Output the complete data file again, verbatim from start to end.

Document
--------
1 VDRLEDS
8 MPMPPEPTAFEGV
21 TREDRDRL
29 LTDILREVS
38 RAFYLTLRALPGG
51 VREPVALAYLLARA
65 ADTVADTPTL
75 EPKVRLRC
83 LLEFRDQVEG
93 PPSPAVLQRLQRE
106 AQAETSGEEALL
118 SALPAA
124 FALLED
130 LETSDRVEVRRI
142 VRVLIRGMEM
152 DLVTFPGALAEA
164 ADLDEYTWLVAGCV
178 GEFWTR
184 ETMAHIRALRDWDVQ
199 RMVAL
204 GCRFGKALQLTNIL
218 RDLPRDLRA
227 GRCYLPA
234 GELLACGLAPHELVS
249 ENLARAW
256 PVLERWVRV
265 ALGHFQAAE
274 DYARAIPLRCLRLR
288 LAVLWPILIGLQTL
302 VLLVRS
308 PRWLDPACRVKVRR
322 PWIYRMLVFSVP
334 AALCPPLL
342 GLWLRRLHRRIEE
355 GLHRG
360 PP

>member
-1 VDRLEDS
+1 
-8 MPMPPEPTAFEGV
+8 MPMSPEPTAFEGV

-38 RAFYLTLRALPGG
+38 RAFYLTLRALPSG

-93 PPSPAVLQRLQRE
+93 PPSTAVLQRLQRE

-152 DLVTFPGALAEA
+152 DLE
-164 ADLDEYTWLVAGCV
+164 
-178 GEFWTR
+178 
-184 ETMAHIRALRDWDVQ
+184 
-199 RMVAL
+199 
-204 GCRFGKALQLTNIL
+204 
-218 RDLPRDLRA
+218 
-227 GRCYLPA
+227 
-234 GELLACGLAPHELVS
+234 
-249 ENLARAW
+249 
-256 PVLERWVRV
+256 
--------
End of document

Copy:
1 VDRLEDS
8 MPMPPEPTAFEGV
21 TREDRDRL
29 LTDILREVS
38 RAFYLTLRALPGG
51 VREPVALAYLLARA
65 ADTVADTPTL
75 EPKVRLRC
83 LLEFRDQVEG
93 PPSPAVLQRLQRE
106 AQAETSGEEALL
118 SALPAA
124 FALLED
130 LETSDRVEVRRI
142 VRVLIRGMEM
152 DLVTFPGALAEA
164 ADLDEYTWLVAGCV
178 GEFWTR
184 ETMAHIRALRDWDVQ
199 RMVAL
204 GCRFGKALQLTNIL
218 RDLPRDLRA
227 GRCYLPA
234 GELLACGLAPHELVS
249 ENLARAW
256 PVLERWVRV
265 ALGHFQAAE
274 DYARAIPLRCLRLR
288 LAVLWPILIGLQTL
302 VLLVRS
308 PRWLDPACRVKVRR
322 PWIYRMLVFSVP
334 AALCPPLL
342 GLWLRRLHRRIEE
355 GLHRG
360 PP

>member
-1 VDRLEDS
+1 
-8 MPMPPEPTAFEGV
+8 MPMSPEPTAFEGV

-38 RAFYLTLRALPGG
+38 RAFYLTLRALPSG

-93 PPSPAVLQRLQRE
+93 PPSTAVLQRLQRE

-152 DLVTFPGALAEA
+152 DLE
-164 ADLDEYTWLVAGCV
+164 
-178 GEFWTR
+178 
-184 ETMAHIRALRDWDVQ
+184 
-199 RMVAL
+199 
-204 GCRFGKALQLTNIL
+204 
-218 RDLPRDLRA
+218 
-227 GRCYLPA
+227 
-234 GELLACGLAPHELVS
+234 
-249 ENLARAW
+249 
-256 PVLERWVRV
+256 